Intended for healthcare professionals

Endgames Case Review

Diagnosis and management of an acute knee injury

BMJ 2017; 356 doi: (Published 19 January 2017) Cite this as: BMJ 2017;356:i6783
  1. Duncan Steele, cardiothoracic specialty registrar1,
  2. William Morley, orthopaedic specialty registrar2
  1. 1King’s College Hospital, London, UK
  2. 2Cheltenham General Hospital, Cheltenham, UK
  1. Correspondence to D Steele: duncansteele{at}

A 47 year old presented to the emergency department with a severely painful left knee after she was hit while skiing by a fellow skier who approached at high speed from behind. The pain occurred immediately after impact with the skier, with marked general swelling of the joint and she was unable to bear weight. On examination, the limb was neurovascularly intact and the skin was not broken. She had no relevant medical, family, or social history. Anteroposterior (AP) and lateral x rays of her left knee were taken (fig 1).

Fig 1 Anteroposterior radiograph of patient’s left knee


1. What does the radiograph show and what is the diagnosis?

2. How would you classify this injury?

3. How would you manage this patient?


1. What does the radiograph show and what is the diagnosis?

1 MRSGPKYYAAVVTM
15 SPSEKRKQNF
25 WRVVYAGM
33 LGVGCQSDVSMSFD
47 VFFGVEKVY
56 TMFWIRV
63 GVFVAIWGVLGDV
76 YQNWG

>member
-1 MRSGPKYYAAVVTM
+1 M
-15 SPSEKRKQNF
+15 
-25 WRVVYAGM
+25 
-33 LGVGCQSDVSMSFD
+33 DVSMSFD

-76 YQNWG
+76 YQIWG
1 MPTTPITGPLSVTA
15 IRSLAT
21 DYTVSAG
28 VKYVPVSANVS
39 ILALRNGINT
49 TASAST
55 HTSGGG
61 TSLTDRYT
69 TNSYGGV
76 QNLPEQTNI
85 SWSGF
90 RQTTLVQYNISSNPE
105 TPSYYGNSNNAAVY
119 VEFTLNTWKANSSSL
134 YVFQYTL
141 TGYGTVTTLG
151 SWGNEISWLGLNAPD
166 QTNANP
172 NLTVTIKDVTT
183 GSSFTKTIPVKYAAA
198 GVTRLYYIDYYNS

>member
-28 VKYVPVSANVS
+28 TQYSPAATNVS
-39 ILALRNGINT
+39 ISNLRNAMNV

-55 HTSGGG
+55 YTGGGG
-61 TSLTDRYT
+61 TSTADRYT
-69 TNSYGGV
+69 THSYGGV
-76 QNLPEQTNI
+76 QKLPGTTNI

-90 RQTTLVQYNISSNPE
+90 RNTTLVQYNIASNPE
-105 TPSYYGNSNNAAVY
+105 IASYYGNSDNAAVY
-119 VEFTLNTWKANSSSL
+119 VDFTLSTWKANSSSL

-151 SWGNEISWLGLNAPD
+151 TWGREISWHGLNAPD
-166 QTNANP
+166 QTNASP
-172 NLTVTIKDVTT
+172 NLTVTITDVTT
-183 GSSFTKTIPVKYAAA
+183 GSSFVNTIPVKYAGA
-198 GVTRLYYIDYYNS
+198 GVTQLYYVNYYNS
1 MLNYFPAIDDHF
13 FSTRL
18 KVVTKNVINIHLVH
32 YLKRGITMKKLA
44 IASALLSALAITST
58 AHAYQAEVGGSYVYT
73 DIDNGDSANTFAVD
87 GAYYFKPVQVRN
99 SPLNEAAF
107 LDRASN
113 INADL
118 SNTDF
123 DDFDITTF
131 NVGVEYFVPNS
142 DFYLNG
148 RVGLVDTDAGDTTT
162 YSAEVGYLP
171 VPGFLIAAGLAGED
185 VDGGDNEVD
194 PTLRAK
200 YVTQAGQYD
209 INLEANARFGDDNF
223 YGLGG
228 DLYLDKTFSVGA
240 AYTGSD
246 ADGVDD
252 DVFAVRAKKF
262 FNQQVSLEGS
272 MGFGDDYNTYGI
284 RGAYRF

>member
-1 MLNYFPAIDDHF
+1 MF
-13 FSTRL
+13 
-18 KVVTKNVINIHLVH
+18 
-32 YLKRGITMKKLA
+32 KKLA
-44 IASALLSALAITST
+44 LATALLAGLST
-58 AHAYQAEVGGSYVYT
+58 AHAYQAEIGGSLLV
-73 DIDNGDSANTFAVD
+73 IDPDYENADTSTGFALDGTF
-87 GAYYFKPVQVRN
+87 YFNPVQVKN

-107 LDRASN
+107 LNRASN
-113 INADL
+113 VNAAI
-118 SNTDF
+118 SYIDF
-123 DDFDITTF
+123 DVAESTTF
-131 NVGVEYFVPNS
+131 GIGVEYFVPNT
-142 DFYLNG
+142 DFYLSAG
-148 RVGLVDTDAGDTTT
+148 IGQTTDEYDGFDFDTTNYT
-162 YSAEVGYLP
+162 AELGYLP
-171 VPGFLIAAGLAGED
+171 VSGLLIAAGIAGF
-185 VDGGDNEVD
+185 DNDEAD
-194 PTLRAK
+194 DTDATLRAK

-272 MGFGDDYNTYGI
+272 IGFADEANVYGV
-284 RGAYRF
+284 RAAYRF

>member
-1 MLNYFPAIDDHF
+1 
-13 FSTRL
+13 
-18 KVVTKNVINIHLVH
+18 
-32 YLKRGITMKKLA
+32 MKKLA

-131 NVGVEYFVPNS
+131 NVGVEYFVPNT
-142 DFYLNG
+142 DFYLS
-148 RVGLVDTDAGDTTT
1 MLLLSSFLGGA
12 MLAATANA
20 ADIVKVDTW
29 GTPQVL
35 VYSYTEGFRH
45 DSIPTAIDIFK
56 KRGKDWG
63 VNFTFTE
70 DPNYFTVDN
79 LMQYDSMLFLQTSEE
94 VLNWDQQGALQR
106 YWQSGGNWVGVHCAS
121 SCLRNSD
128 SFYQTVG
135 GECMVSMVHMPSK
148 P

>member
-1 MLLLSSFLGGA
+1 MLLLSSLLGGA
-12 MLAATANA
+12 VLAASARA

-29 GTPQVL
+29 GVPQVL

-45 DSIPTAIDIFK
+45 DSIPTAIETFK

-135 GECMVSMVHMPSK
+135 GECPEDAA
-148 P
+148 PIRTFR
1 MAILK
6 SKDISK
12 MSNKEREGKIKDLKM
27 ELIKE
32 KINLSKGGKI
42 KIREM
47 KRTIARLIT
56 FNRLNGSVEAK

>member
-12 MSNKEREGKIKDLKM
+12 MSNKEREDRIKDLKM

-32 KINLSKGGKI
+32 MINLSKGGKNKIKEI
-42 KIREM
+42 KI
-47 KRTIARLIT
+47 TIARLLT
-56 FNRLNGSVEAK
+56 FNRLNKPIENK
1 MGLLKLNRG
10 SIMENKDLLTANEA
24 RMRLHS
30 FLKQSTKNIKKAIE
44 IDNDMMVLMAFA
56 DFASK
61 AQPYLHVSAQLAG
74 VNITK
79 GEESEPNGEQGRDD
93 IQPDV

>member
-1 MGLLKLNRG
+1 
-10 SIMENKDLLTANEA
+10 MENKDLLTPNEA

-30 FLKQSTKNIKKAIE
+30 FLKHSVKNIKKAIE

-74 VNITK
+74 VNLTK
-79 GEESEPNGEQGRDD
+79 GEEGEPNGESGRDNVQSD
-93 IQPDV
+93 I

Short answer

The AP radiograph shows a fracture line extending from the medial proximal tibia border and a vertical fracture line extending into the joint. The lateral image shows some posterior displacement of the segment. The diagnosis is tibial plateau fracture.


Tibial plateau fractures are intra-articular fractures that show extension of the fracture line into the joint surface of the proximal tibia. They can exist in isolation or be accompanied by other injuries either to local structures of the knee or elsewhere on the patient. Identifying extension into the joint is vital as it affects the urgency and decision making process for treatment, as well as the prognosis. Neurovascular status is a key component in evaluation of the injury, as the common peroneal nerve …

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